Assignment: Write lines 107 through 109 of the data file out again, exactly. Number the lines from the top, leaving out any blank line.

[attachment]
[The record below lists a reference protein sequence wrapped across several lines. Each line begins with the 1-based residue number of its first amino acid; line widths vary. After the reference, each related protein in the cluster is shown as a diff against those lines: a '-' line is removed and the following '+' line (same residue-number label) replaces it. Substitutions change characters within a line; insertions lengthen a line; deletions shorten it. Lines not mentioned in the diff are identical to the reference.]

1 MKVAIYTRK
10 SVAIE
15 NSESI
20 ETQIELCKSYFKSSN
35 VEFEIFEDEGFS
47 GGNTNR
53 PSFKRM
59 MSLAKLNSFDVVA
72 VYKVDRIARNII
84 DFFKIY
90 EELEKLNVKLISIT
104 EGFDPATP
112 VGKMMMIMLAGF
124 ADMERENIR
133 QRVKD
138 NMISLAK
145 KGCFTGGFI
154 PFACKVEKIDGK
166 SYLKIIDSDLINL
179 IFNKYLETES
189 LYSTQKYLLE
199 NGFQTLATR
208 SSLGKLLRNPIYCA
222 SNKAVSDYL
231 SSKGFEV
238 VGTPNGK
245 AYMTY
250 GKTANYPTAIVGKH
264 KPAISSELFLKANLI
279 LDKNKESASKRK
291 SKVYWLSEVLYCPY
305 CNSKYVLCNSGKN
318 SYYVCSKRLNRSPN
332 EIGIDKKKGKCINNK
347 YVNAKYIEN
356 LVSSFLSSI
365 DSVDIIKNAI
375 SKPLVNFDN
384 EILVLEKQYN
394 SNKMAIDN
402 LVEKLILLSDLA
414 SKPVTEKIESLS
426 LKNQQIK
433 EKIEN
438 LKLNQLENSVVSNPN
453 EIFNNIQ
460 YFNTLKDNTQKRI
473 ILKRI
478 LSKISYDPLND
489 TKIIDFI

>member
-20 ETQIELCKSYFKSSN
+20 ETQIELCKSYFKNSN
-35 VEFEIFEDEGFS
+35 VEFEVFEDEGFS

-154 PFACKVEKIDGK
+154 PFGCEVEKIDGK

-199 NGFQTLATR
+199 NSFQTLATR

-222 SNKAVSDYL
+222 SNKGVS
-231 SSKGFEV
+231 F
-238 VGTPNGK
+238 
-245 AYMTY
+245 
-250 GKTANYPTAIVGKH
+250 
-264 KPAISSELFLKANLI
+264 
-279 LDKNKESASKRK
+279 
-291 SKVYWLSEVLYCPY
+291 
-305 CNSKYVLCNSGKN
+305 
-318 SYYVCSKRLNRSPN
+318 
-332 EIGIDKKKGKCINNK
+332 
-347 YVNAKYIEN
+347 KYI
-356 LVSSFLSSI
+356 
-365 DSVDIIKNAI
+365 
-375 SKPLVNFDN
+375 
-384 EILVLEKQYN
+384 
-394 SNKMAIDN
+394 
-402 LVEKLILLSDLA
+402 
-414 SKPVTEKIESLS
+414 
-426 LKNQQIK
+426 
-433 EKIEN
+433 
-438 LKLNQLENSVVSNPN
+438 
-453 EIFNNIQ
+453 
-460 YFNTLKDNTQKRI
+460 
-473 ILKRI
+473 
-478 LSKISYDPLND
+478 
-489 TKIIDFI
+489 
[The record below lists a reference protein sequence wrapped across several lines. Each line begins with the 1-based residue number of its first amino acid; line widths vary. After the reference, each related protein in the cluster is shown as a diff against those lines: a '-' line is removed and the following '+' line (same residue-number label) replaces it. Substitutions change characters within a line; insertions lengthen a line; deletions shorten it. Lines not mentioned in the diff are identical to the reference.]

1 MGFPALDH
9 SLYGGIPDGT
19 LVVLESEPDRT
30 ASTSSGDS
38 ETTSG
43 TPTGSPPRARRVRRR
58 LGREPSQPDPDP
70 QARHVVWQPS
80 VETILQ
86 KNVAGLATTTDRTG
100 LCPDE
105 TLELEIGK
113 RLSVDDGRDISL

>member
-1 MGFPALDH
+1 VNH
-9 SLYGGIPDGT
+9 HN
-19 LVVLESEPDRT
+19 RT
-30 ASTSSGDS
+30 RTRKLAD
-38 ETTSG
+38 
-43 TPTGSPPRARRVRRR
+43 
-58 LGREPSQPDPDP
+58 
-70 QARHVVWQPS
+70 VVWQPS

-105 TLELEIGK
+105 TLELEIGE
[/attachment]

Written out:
-460 YFNTLKDNTQKRI
+460 
-473 ILKRI